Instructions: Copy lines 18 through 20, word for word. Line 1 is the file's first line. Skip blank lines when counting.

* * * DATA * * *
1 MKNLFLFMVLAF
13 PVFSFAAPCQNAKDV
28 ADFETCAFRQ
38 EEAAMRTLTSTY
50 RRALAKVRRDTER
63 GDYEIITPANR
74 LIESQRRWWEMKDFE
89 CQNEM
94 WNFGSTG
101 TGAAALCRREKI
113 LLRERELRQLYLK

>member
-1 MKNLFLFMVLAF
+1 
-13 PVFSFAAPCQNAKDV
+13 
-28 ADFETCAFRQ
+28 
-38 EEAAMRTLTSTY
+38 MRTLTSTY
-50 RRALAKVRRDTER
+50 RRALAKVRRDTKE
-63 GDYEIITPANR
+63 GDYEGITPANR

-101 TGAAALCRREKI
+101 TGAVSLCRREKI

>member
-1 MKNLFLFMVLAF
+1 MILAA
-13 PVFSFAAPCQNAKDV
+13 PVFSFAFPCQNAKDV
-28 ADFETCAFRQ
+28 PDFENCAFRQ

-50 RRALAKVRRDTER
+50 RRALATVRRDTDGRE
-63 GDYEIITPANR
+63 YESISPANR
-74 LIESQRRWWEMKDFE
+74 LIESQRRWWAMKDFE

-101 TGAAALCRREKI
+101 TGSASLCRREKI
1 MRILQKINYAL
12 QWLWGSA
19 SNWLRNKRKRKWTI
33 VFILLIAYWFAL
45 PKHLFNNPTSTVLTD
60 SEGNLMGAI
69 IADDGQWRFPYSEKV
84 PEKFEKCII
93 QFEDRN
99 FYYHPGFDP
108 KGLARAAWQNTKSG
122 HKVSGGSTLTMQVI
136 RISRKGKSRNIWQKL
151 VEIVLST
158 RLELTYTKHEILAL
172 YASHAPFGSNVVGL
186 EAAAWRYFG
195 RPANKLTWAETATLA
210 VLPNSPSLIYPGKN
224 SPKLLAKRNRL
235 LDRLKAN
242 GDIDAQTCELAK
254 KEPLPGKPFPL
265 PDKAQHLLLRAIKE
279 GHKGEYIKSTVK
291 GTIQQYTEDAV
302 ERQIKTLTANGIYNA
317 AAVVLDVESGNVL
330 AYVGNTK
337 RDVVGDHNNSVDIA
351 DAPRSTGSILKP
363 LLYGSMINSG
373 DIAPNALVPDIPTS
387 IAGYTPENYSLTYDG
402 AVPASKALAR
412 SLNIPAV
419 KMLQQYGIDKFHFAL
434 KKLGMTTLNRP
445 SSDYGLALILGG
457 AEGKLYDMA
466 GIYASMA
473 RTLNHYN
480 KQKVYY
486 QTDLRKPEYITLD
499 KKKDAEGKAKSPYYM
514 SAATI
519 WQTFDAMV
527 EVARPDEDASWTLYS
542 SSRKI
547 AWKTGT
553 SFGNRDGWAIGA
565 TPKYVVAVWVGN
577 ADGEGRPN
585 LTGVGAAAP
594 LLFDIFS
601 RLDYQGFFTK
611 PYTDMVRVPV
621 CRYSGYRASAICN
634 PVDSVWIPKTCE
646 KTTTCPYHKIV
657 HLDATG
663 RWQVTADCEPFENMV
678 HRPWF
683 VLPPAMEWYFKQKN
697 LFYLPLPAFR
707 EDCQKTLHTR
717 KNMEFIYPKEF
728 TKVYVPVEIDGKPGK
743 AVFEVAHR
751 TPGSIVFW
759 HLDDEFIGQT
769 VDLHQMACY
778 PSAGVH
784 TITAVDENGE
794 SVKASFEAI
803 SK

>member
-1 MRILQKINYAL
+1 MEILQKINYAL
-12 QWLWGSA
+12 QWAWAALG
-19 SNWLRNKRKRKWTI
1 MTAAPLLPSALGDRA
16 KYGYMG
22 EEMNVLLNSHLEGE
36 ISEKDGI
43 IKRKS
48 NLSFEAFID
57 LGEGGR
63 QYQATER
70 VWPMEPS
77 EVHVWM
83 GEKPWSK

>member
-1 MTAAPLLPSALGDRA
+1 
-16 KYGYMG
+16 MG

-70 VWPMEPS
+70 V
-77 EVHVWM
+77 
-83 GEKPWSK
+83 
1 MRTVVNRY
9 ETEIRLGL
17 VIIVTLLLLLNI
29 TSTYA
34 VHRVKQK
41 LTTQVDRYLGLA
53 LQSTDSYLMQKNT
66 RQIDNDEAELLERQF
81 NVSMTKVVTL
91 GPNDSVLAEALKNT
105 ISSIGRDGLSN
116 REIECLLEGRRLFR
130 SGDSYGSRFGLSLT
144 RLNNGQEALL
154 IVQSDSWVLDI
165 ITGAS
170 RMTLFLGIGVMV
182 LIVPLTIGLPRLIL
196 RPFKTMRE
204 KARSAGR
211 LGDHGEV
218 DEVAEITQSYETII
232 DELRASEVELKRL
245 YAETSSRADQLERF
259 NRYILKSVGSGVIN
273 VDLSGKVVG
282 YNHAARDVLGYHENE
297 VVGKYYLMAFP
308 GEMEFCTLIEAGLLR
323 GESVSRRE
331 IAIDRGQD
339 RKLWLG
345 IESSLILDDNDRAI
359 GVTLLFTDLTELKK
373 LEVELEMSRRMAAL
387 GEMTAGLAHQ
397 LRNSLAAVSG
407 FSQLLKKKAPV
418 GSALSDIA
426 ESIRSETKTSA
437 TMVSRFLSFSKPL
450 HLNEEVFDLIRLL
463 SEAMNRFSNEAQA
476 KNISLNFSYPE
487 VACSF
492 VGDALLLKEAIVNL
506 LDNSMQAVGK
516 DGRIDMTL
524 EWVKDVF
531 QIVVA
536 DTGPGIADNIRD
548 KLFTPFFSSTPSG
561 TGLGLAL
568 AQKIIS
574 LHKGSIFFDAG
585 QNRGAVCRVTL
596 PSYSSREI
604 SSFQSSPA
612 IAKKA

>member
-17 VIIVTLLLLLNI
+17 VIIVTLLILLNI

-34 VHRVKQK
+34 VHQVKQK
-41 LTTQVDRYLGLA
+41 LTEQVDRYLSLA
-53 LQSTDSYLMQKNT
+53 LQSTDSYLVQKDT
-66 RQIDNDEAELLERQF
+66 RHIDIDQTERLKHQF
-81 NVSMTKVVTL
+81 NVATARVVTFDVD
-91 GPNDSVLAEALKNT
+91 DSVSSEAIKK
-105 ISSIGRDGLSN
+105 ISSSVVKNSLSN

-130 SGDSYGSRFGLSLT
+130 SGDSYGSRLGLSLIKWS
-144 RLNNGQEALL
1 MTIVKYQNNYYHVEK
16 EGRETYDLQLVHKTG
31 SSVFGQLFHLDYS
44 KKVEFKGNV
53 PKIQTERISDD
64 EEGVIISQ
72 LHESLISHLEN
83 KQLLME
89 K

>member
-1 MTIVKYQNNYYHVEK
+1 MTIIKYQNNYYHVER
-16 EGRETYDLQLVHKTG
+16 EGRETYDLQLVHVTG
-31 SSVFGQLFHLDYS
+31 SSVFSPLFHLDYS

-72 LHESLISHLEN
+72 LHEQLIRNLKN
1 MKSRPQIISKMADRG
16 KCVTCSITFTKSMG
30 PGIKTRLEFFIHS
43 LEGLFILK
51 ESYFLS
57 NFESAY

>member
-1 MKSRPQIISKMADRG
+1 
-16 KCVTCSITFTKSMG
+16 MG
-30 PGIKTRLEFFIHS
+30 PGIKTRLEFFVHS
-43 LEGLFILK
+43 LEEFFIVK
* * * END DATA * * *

+28 
-38 EEAAMRTLTSTY
+38 MRTLTSTY